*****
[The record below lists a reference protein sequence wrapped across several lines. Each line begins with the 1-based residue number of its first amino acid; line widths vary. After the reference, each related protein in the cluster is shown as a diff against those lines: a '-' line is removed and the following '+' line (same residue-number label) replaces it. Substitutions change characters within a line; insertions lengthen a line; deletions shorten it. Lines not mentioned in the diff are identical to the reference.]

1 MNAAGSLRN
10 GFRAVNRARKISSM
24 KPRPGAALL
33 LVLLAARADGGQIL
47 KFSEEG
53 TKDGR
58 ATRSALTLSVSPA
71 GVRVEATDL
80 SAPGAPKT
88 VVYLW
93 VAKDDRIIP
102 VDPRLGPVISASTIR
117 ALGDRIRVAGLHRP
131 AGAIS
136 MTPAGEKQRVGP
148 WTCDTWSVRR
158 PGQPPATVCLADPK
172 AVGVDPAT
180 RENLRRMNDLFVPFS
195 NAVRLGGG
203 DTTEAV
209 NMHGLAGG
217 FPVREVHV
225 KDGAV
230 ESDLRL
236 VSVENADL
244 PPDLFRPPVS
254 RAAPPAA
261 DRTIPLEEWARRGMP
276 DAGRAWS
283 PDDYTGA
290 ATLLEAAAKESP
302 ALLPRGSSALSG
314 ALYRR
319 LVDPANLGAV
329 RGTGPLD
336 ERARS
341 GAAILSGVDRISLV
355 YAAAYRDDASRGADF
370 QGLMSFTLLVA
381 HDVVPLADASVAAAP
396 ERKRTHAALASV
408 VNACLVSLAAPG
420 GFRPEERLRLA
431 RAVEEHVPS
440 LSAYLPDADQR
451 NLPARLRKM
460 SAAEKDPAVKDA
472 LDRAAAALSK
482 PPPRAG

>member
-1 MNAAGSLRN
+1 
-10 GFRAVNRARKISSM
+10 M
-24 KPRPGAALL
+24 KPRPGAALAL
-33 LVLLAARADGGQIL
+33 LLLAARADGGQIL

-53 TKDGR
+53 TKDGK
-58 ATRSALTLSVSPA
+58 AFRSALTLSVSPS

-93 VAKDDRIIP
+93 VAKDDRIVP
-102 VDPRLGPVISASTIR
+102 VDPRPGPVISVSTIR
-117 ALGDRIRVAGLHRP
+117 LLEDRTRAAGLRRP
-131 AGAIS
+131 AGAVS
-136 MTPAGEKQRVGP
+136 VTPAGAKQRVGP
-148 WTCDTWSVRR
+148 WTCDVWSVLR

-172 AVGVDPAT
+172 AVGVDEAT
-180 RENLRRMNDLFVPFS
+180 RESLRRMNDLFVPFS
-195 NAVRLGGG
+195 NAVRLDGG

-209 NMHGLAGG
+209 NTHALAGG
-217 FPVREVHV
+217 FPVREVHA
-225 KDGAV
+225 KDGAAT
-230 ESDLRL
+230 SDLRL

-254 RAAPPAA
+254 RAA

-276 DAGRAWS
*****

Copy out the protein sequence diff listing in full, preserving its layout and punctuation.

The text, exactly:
[The record below lists a reference protein sequence wrapped across several lines. Each line begins with the 1-based residue number of its first amino acid; line widths vary. After the reference, each related protein in the cluster is shown as a diff against those lines: a '-' line is removed and the following '+' line (same residue-number label) replaces it. Substitutions change characters within a line; insertions lengthen a line; deletions shorten it. Lines not mentioned in the diff are identical to the reference.]

1 MNAAGSLRN
10 GFRAVNRARKISSM
24 KPRPGAALL
33 LVLLAARADGGQIL
47 KFSEEG
53 TKDGR
58 ATRSALTLSVSPA
71 GVRVEATDL
80 SAPGAPKT
88 VVYLW
93 VAKDDRIIP
102 VDPRLGPVISASTIR
117 ALGDRIRVAGLHRP
131 AGAIS
136 MTPAGEKQRVGP
148 WTCDTWSVRR
158 PGQPPATVCLADPK
172 AVGVDPAT
180 RENLRRMNDLFVPFS
195 NAVRLGGG
203 DTTEAV
209 NMHGLAGG
217 FPVREVHV
225 KDGAV
230 ESDLRL
236 VSVENADL
244 PPDLFRPPVS
254 RAAPPAA
261 DRTIPLEEWARRGMP
276 DAGRAWS
283 PDDYTGA
290 ATLLEAAAKESP
302 ALLPRGSSALSG
314 ALYRR
319 LVDPANLGAV
329 RGTGPLD
336 ERARS
341 GAAILSGVDRISLV
355 YAAAYRDDASRGADF
370 QGLMSFTLLVA
381 HDVVPLADASVAAAP
396 ERKRTHAALASV
408 VNACLVSLAAPG
420 GFRPEERLRLA
431 RAVEEHVPS
440 LSAYLPDADQR
451 NLPARLRKM
460 SAAEKDPAVKDA
472 LDRAAAALSK
482 PPPRAG

>member
-1 MNAAGSLRN
+1 
-10 GFRAVNRARKISSM
+10 M
-24 KPRPGAALL
+24 KPRPGAALAL
-33 LVLLAARADGGQIL
+33 LLLAARADGGQIL

-53 TKDGR
+53 TKDGK
-58 ATRSALTLSVSPA
+58 AFRSALTLSVSPS

-93 VAKDDRIIP
+93 VAKDDRIVP
-102 VDPRLGPVISASTIR
+102 VDPRPGPVISVSTIR
-117 ALGDRIRVAGLHRP
+117 LLEDRTRAAGLRRP
-131 AGAIS
+131 AGAVS
-136 MTPAGEKQRVGP
+136 VTPAGAKQRVGP
-148 WTCDTWSVRR
+148 WTCDVWSVLR

-172 AVGVDPAT
+172 AVGVDEAT
-180 RENLRRMNDLFVPFS
+180 RESLRRMNDLFVPFS
-195 NAVRLGGG
+195 NAVRLDGG

-209 NMHGLAGG
+209 NTHALAGG
-217 FPVREVHV
+217 FPVREVHA
-225 KDGAV
+225 KDGAAT
-230 ESDLRL
+230 SDLRL

-254 RAAPPAA
+254 RAA

-276 DAGRAWS